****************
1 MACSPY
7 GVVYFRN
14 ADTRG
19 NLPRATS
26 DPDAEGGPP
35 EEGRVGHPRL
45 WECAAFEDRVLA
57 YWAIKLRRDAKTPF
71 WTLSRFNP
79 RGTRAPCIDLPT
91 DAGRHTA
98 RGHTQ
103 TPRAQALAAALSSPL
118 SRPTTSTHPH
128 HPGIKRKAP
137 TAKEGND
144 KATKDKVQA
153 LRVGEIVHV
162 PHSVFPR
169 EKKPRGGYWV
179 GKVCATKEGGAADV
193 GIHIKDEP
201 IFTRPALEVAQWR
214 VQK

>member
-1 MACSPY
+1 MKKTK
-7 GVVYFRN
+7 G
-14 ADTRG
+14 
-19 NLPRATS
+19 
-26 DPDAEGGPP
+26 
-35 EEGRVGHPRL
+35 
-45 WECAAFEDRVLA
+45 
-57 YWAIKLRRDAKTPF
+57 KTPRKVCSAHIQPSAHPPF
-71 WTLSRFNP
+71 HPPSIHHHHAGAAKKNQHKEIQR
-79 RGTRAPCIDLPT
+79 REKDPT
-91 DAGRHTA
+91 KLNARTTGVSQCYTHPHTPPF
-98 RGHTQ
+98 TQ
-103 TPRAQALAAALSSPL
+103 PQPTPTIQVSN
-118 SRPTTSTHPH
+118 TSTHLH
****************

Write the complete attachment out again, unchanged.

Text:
1 MACSPY
7 GVVYFRN
14 ADTRG
19 NLPRATS
26 DPDAEGGPP
35 EEGRVGHPRL
45 WECAAFEDRVLA
57 YWAIKLRRDAKTPF
71 WTLSRFNP
79 RGTRAPCIDLPT
91 DAGRHTA
98 RGHTQ
103 TPRAQALAAALSSPL
118 SRPTTSTHPH
128 HPGIKRKAP
137 TAKEGND
144 KATKDKVQA
153 LRVGEIVHV
162 PHSVFPR
169 EKKPRGGYWV
179 GKVCATKEGGAADV
193 GIHIKDEP
201 IFTRPALEVAQWR
214 VQK

>member
-1 MACSPY
+1 MKKTK
-7 GVVYFRN
+7 G
-14 ADTRG
+14 
-19 NLPRATS
+19 
-26 DPDAEGGPP
+26 
-35 EEGRVGHPRL
+35 
-45 WECAAFEDRVLA
+45 
-57 YWAIKLRRDAKTPF
+57 KTPRKVCSAHIQPSAHPPF
-71 WTLSRFNP
+71 HPPSIHHHHAGAAKKNQHKEIQR
-79 RGTRAPCIDLPT
+79 REKDPT
-91 DAGRHTA
+91 KLNARTTGVSQCYTHPHTPPF
-98 RGHTQ
+98 TQ
-103 TPRAQALAAALSSPL
+103 PQPTPTIQVSN
-118 SRPTTSTHPH
+118 TSTHLH